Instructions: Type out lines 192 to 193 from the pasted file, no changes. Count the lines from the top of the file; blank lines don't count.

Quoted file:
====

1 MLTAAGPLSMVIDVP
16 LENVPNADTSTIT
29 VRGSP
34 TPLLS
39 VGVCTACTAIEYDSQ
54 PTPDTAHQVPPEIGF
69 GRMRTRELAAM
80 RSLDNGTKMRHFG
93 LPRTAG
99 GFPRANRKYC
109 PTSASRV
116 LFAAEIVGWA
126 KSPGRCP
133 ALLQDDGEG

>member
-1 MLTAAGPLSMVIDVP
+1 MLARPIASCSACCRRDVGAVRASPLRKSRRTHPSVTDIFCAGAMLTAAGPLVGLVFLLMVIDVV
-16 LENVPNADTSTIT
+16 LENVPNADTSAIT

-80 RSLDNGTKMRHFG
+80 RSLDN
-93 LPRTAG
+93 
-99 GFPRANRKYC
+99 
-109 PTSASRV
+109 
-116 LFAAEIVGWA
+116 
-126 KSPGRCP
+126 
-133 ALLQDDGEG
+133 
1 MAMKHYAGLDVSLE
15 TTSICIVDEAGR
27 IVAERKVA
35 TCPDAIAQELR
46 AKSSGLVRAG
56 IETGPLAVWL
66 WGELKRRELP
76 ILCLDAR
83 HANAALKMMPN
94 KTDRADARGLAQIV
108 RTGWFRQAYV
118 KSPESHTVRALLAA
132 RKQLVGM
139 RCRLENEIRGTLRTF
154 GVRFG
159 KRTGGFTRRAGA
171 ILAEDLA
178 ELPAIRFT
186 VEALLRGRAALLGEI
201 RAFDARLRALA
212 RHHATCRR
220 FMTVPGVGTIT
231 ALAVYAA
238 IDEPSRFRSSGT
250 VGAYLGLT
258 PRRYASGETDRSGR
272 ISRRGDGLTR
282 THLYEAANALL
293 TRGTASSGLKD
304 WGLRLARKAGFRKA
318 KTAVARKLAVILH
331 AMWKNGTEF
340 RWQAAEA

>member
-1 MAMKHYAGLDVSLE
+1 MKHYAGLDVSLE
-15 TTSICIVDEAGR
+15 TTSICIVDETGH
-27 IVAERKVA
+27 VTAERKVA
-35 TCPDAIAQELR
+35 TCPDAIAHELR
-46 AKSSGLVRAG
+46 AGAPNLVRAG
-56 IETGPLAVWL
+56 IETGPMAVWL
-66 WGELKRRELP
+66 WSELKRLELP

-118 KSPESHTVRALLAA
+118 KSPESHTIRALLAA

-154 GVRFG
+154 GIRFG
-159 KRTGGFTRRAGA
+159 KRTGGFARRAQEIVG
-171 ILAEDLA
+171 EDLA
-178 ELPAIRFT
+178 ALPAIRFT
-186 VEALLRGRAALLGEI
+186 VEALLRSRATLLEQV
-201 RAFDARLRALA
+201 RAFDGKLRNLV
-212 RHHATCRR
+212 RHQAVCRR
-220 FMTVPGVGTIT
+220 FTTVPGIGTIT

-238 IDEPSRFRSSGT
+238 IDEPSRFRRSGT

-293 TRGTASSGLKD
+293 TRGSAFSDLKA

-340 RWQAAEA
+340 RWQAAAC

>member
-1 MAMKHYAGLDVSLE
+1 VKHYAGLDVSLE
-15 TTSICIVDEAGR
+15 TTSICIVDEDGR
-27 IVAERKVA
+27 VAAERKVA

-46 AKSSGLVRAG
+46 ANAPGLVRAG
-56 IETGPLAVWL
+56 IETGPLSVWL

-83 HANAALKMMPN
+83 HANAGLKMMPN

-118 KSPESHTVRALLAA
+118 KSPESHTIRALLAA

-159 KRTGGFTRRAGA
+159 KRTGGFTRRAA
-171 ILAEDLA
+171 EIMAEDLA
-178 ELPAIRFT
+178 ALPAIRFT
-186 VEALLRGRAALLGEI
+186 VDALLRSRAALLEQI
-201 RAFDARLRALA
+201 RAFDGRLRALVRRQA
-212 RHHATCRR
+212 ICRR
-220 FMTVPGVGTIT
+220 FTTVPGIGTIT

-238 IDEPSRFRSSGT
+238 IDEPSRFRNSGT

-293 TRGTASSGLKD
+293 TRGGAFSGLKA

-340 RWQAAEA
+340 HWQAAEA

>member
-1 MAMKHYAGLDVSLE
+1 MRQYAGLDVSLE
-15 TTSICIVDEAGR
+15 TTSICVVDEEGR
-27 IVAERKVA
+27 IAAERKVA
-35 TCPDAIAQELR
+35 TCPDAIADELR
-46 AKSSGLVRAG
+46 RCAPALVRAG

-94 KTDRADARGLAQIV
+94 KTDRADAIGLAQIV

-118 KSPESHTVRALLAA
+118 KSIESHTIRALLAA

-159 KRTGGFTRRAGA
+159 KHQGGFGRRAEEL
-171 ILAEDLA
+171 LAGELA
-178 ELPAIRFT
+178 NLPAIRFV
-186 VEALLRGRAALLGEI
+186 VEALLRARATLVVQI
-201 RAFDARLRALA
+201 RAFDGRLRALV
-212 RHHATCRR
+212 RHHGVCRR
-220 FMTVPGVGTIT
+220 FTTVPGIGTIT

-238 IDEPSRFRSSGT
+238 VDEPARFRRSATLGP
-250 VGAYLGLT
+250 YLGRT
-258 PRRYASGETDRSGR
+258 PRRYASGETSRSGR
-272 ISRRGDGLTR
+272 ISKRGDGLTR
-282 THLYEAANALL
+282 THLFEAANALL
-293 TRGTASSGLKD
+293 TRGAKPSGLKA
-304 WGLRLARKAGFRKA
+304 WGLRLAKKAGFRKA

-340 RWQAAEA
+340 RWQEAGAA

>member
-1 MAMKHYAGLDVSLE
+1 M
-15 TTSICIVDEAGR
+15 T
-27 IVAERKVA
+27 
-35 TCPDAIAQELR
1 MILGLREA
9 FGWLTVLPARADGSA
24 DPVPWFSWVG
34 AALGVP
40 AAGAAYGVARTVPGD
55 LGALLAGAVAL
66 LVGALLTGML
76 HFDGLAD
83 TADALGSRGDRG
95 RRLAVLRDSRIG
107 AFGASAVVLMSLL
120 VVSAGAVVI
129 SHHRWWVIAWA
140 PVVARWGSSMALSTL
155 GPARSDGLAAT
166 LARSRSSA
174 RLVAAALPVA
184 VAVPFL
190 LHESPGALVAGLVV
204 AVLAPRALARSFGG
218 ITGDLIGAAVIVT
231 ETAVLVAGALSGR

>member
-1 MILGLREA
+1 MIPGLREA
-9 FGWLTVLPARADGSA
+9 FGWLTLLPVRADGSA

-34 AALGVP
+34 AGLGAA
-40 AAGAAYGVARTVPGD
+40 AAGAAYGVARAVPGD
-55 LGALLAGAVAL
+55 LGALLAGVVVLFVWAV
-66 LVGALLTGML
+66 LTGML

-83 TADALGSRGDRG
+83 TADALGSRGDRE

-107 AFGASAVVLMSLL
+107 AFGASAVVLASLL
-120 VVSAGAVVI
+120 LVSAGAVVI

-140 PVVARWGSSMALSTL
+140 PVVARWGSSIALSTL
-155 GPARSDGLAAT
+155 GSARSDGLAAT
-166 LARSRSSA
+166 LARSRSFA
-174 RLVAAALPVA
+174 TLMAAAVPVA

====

+27 
-35 TCPDAIAQELR